01 January 2018

High ASIC fees costing up to $8.3b a year in lost tax revenue: report

Media release excerpt

Australia has the most expensive corporate financial data in the world and this results in as much as $8 billion in lost tax revenue each year, corporate tax researchers estimate in the first report out of a new project focusing on tax transparency.

The report suggests that free public disclosure of corporate financial data might decrease aggressive tax avoidance and increase Australia’s revenue from corporate tax receipts by between $3.6 billion and $8.3 billion a year.

“Australia has the most expensive corporate data in the world. If we made it free, so journalists, researchers and the general public could subject corporations to real scrutiny, we’d see up to $8.3 billion returned to public funds,” GetUp Campaigns Director Django Merope-Synge said.

“Politicians from all sides should jump on this and commit to making ASIC data free. It’s a real no-brainer. What possible reason could there be for not doing so?  Making ASIC data free is a true win-win. We get more transparency and increased corporate tax receipts for our local schools and hospitals,” Mr Merope-Synge said.

Corporate financial data is lodged with the Australian Securities and Investments Commission (ASIC) but access fees for this data are the highest charged out of 10 countries covered by the study, the researchers found.

“Many countries, including New Zealand and the United Kingdom, make access to financial records free, or available for a nominal fee,” Mr Merope-Synge said. “But Australia has the most expensive corporate data – with the cost almost twice the OECD average. If we made it free, so journalists, researchers and the general public could subject corporations to real scrutiny, we could see up to $8.3 billion returned to public funds.”

The researchers also found that Australia had one of the highest “tax gaps” among the countries studied. The tax gap is the difference between the nominal corporate tax rate and the amount corporations actually pay.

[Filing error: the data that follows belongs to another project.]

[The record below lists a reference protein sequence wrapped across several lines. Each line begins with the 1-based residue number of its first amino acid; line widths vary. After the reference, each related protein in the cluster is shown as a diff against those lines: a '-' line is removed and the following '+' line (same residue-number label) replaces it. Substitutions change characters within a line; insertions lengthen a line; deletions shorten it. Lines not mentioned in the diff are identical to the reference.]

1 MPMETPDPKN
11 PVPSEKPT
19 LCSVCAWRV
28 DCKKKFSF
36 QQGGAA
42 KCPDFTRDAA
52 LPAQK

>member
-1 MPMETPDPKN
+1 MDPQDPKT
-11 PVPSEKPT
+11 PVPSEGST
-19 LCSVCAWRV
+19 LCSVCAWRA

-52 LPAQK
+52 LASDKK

Associate Professor Roman Lanis said the tax gap has been used in the past as a measure of tax avoidance – with the highest tax gaps having been linked to the highest levels of tax avoidance.

Associate Professor Lanis, Dr Brett Govendir and Research Fellow Ross McClure, of UTS Business School, will work on a pilot project funded by a grant from GetUp investigating tax topics such as avoidance mechanisms, the strengths and weaknesses of existing laws in Australia and internationally, the adequacy of Australia’s tax intake, the impact of tax avoidance, along with best-practice solutions to avoidance, evasion and fraud.

It was a study conducted by them, supported financially by a grant from GetUp, that preceded the Federal Government’s decision in 2016 to introduce the Diverted Profits Tax.

“The new project would continue to produce independent, academically rigorous research with the aim of informing government policy and best practice,” Associate Prof. Roman Lanis said.

The report recommends Australia:

  • abolishes (or reduce to a nominal amount) fees for access to financial statements (within a financial report document) entirely;
  • adopts a more rigorous reporting regime, in which even foreign multinationals report in a consistent and clear way using all Australian accounting standards;
  • ensures the largest corporations pay what they owe, regardless of what the corporate tax rate is.